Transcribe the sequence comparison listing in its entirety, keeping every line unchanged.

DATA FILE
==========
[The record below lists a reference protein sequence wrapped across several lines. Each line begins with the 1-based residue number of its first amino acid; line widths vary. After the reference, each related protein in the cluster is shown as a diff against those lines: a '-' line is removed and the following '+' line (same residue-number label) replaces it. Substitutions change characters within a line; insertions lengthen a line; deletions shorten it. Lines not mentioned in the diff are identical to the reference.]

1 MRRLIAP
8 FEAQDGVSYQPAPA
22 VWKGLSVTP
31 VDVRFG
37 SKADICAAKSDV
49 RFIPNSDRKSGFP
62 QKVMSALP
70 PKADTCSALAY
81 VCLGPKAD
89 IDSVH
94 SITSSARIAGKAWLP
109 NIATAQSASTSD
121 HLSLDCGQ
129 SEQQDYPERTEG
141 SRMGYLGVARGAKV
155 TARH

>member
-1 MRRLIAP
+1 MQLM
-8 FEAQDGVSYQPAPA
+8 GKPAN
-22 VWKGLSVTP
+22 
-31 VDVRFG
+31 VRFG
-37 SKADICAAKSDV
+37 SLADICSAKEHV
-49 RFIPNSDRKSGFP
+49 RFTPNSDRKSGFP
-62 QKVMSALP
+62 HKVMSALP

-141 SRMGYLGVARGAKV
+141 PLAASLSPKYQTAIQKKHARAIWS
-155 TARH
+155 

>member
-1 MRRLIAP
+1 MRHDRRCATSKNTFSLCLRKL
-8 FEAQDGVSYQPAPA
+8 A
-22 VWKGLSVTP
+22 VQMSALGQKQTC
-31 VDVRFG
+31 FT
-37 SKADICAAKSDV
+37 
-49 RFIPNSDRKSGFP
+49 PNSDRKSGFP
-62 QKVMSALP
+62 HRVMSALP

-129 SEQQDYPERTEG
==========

[The record below lists a reference protein sequence wrapped across several lines. Each line begins with the 1-based residue number of its first amino acid; line widths vary. After the reference, each related protein in the cluster is shown as a diff against those lines: a '-' line is removed and the following '+' line (same residue-number label) replaces it. Substitutions change characters within a line; insertions lengthen a line; deletions shorten it. Lines not mentioned in the diff are identical to the reference.]

1 MRRLIAP
8 FEAQDGVSYQPAPA
22 VWKGLSVTP
31 VDVRFG
37 SKADICAAKSDV
49 RFIPNSDRKSGFP
62 QKVMSALP
70 PKADTCSALAY
81 VCLGPKAD
89 IDSVH
94 SITSSARIAGKAWLP
109 NIATAQSASTSD
121 HLSLDCGQ
129 SEQQDYPERTEG
141 SRMGYLGVARGAKV
155 TARH

>member
-1 MRRLIAP
+1 MQLM
-8 FEAQDGVSYQPAPA
+8 GKPAN
-22 VWKGLSVTP
+22 
-31 VDVRFG
+31 VRFG
-37 SKADICAAKSDV
+37 SLADICSAKEHV
-49 RFIPNSDRKSGFP
+49 RFTPNSDRKSGFP
-62 QKVMSALP
+62 HKVMSALP

-141 SRMGYLGVARGAKV
+141 PLAASLSPKYQTAIQKKHARAIWS
-155 TARH
+155 

>member
-1 MRRLIAP
+1 MRHDRRCATSKNTFSLCLRKL
-8 FEAQDGVSYQPAPA
+8 A
-22 VWKGLSVTP
+22 VQMSALGQKQTC
-31 VDVRFG
+31 FT
-37 SKADICAAKSDV
+37 
-49 RFIPNSDRKSGFP
+49 PNSDRKSGFP
-62 QKVMSALP
+62 HRVMSALP

-129 SEQQDYPERTEG